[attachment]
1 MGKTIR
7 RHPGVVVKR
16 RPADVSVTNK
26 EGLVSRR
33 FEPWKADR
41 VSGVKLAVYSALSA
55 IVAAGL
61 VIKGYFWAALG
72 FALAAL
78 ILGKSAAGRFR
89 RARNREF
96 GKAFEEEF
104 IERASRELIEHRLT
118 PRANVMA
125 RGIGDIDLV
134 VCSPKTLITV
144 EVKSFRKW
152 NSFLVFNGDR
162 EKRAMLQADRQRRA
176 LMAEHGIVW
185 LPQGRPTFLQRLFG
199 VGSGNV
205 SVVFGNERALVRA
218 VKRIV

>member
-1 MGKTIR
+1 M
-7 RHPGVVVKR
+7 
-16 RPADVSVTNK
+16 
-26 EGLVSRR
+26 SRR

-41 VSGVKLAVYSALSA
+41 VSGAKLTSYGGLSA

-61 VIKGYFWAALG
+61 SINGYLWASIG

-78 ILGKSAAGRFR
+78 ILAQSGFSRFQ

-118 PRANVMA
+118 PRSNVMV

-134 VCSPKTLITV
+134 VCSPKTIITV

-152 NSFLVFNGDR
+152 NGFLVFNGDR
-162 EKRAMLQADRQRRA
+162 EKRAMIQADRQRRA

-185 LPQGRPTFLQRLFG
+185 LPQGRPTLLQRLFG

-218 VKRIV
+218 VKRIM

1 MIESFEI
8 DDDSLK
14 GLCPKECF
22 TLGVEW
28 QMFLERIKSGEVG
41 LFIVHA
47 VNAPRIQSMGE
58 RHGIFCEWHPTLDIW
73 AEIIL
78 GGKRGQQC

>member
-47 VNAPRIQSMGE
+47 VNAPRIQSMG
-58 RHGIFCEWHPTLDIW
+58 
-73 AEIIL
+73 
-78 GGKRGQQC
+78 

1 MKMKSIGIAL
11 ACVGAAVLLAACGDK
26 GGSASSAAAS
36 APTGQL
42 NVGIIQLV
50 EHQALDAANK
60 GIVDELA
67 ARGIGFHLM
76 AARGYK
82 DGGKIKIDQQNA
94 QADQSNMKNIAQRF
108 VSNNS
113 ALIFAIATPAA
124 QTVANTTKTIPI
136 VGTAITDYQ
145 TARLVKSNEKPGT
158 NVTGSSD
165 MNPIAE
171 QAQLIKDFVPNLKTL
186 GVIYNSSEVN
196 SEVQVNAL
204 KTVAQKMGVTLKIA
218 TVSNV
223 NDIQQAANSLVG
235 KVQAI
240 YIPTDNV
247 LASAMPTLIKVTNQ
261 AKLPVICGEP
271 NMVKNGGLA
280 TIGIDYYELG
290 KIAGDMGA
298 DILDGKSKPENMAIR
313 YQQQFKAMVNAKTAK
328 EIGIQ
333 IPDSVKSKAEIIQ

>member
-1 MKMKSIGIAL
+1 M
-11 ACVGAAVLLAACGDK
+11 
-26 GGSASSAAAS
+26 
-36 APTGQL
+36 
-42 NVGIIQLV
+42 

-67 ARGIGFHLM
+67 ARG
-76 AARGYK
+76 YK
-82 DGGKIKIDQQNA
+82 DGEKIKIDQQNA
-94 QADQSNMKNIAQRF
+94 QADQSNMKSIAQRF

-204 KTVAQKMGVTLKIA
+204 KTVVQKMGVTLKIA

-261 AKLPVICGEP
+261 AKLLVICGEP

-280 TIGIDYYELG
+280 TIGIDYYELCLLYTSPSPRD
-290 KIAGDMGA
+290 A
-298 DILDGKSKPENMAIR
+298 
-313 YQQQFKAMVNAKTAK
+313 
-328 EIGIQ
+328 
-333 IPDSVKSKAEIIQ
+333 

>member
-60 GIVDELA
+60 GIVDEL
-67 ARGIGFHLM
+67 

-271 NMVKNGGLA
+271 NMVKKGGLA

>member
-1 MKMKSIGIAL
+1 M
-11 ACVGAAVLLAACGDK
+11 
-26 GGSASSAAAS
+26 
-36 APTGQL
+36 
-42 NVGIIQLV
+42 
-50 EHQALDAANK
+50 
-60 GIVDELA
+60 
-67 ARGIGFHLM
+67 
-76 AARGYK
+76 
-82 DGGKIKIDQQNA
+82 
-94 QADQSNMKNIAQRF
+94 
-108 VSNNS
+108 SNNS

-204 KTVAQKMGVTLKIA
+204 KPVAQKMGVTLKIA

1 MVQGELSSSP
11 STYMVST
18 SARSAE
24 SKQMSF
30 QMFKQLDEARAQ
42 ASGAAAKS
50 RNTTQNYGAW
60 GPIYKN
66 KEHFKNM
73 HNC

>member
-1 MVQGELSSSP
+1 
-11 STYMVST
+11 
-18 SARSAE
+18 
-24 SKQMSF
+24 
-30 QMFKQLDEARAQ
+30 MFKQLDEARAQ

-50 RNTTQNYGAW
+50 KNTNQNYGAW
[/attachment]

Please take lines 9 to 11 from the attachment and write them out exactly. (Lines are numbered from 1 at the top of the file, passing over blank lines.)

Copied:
72 FALAAL
78 ILGKSAAGRFR
89 RARNREF